AT&T has faced a long row to hoe in regards to establishing its IoT connectivity approach. Now, after much exploring and planning, big things seem to be ahead for AT&T, its IoT developers and its IoT customers.
For AT&T Inc. (NYSE: T) (NYSE: T), there are several facets to a comprehensive, efficacious IoT strategy. Comprised of three layers, AT&T's IoT Solutions Stack is supported by a foundation of connectivity at its first layer, which supports a platform layer -- which, in turn, supports a layer of solutions. Developers and customers must be courted and supported at each level, according to Mobeen Khan, assistant vice president of strategy and product management for AT&T IoT Solutions, but connectivity still lies at the base of it all. (See Start Me Up: AT&T's Khan Details New IoT Developers' Kit.)
Telco Transformation had a one-on-one conversation with Khan recently about AT&T's efforts to build and maintain a strong IoT connectivity core. The interview was lightly edited for clarity and length.
Telco Transformation: You've announced satellite connectivity for IoT. Can you tell me about that?
Mobeen Khan: Let's say you're an oil and gas customer and you are deploying oil pipeline management or rig data collection solutions. There'll be some areas that are near shore or close to suburban areas where you will have connectivity from a cellular perspective, but there'll be other areas where you will be offshore or in very remote areas where you do not have adequate cellular connectivity. So you could have a satellite option to connect, and you'll have an integrated device with a cellular satellite -- one could be the backup for the other -- deployed, for data collection, and you'll have a single platform interface that allows you to manage your service and to collect data from that device.
From the customer perspective, they come to AT&T and they have multiple connection options, but they have a single management interface for their connectivity, and they have APIs and everything to manage that connectivity for them. We are now moving towards WiFi and other connectivity options because our customers are looking at IoT connectivity, and beyond just the cellular grid.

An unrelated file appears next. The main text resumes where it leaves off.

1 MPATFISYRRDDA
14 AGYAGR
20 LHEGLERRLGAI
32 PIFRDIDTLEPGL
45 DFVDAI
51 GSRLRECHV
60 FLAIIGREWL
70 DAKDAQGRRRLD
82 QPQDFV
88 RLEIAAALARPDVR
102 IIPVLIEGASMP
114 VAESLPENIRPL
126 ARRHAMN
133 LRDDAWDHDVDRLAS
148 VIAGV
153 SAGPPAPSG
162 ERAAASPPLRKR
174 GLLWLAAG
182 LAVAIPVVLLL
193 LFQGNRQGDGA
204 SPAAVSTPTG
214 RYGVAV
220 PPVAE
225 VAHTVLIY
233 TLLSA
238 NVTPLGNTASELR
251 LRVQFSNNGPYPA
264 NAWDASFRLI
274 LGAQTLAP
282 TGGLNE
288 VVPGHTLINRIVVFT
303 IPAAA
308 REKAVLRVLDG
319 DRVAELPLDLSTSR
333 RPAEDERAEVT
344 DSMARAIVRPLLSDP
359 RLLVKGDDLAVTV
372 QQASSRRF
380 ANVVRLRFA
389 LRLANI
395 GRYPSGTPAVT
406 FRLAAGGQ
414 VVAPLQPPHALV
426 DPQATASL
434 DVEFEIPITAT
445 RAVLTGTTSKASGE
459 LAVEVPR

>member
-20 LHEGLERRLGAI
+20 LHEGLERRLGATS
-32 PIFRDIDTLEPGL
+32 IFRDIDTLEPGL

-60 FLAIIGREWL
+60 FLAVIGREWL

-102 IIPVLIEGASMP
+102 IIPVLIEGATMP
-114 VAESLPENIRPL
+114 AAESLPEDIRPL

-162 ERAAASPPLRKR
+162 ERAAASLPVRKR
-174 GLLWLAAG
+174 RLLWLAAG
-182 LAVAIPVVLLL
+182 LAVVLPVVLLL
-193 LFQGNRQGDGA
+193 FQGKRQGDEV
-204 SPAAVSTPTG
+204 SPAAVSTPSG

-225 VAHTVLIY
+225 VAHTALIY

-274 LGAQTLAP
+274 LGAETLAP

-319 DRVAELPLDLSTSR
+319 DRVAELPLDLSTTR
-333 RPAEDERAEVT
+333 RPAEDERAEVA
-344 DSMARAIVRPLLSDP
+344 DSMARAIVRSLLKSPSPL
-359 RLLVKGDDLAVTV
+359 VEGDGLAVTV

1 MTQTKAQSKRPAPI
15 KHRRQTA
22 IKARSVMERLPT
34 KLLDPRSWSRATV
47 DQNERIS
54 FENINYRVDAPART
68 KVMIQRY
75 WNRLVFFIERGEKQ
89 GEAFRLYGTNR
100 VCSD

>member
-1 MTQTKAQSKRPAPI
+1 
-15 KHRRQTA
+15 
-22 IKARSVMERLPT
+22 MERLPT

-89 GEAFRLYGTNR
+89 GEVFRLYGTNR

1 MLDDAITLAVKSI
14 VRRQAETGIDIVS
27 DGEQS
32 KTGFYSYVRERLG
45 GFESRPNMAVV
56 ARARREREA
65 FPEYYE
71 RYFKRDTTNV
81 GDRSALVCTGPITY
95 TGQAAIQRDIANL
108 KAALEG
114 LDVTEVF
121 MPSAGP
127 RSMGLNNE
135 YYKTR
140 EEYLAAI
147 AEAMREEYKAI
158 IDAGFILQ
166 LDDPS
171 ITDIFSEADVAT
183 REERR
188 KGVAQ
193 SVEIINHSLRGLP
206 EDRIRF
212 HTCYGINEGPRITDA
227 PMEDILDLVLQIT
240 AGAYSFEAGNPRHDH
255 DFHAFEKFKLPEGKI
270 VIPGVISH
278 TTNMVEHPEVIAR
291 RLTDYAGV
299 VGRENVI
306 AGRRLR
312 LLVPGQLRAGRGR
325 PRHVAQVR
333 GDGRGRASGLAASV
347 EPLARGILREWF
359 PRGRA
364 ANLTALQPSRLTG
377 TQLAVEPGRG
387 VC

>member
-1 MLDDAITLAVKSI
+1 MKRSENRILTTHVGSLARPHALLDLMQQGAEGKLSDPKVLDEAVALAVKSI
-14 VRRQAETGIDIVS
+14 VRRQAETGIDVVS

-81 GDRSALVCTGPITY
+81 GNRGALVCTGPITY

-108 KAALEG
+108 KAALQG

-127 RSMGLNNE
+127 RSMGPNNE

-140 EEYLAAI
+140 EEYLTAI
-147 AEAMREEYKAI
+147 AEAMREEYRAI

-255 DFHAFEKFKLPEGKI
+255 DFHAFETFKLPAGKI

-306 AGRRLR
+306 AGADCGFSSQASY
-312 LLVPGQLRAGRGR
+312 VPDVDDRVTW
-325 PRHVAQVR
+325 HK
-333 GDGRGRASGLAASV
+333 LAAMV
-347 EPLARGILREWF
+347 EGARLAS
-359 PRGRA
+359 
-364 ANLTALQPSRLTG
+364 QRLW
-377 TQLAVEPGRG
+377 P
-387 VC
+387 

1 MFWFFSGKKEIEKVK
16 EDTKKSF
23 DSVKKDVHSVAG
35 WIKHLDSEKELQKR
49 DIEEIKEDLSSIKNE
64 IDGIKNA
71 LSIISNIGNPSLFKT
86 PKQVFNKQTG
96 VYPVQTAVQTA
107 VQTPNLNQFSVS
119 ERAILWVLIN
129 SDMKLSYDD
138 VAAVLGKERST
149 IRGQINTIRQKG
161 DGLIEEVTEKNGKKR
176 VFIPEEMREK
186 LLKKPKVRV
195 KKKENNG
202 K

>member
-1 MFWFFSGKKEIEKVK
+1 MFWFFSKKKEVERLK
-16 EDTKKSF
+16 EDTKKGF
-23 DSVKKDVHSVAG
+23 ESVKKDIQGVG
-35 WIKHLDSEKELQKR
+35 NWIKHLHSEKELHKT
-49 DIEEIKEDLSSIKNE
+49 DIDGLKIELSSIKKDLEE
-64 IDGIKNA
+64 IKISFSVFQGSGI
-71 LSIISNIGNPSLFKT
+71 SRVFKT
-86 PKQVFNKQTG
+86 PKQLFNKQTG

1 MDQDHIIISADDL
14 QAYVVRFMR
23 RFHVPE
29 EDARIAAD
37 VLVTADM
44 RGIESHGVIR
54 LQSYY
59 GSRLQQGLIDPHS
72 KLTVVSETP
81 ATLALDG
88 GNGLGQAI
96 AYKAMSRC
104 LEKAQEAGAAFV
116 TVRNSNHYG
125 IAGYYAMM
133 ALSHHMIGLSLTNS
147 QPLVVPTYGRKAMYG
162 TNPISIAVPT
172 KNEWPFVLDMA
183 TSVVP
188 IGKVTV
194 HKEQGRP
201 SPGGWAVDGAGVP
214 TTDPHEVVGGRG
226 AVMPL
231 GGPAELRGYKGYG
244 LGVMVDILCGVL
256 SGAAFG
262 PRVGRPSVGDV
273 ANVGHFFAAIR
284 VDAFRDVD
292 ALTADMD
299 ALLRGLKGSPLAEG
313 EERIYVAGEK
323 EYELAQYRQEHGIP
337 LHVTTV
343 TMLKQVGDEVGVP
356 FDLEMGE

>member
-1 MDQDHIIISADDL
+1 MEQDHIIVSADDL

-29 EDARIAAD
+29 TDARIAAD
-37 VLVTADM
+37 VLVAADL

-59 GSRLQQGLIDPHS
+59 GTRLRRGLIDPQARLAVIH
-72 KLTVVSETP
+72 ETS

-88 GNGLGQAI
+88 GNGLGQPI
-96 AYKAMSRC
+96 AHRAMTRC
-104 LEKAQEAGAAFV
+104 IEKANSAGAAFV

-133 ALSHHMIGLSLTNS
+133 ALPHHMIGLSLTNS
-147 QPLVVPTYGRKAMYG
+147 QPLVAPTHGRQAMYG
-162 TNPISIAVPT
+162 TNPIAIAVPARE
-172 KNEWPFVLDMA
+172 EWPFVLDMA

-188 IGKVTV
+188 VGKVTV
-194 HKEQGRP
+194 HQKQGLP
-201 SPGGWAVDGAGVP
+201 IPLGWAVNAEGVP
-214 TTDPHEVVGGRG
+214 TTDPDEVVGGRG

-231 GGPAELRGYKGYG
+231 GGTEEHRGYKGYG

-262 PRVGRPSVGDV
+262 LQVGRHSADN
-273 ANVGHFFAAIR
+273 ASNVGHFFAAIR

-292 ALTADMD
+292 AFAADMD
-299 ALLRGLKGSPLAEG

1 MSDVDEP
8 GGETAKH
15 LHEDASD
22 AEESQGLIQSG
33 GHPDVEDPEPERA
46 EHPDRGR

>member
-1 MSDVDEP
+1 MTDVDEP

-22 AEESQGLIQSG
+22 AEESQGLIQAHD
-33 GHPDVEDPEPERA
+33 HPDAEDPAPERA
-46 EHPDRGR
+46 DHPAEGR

TT: In terms of these types of solutions, do you have any partnerships that you're working on? What can you tell me about them?
MK: We announced a partnership with a company called Globecomm for satellite. Globecomm is a provider of multiple integrated satellite solutions with platform capabilities that we are integrating into our platforms to provide a single pane of glass solution to enterprise customers. So that's on the satellite side.
And then we have roaming agreements around the world for over 200 countries, where global SIMs can glom onto networks outside of the US and Mexico, so we provide an integrated experience there as well.
For WiFi, typically those solutions are enterprise-owned or operator-built. That's a service that we offer from our own WiFi solution team's perspective.
TT: Are you leveraging or looking at so-called "Carrier WiFi," where existing WiFi sensors or hotspots get co-opted for IoT connectivity?
MK: I think that today, especially in the enterprise world, you tend to have more owned networks or managed networks rather than publicly available networks for a couple of reasons. One is that the enterprise customers, like vending machine operators or other similar businesses, want more control over the capacity, the configuration, the security -- all of those components.
In some cases, public WiFi may make sense as well, especially if you can take care of the things that I was talking about. So, for example, if you were deploying in a hospital and the hospital already has its own secure WiFi network and it provides you access to it to connect the hospital machines to pass on IoT data, then that makes sense, and you leverage the infrastructure that exists there.
TT: What are the biggest challenges, as you see them, for IoT connectivity?
MK: It is still early in the IoT space, and technologies, processes and systems around an IoT implementation are still complex. Customers should be able to get assistance from the right solution integrators. Additionally, implementations of IoT solutions need to be accompanied by changes in the way business runs its operations and, in some cases, new products and offers can be created.
TT: What can you tell me in terms of the one-year plan, the five-year plan and beyond for IoT for AT&T?
MK: IoT is one of the strategic growth areas for AT&T. We're making large investments in connectivity and Cat-M and LTE evolution and even 5G that would support platforms. We also target solution areas where we are working with partners and rolling out end-to-end solutions -- a lot of investments, a lot of excitement. If you look at the last seven to eight months of our press releases, you will get an idea of the strong path that we are on.
ó Joe Stanganelli, Contributing Writer, Telco Transformation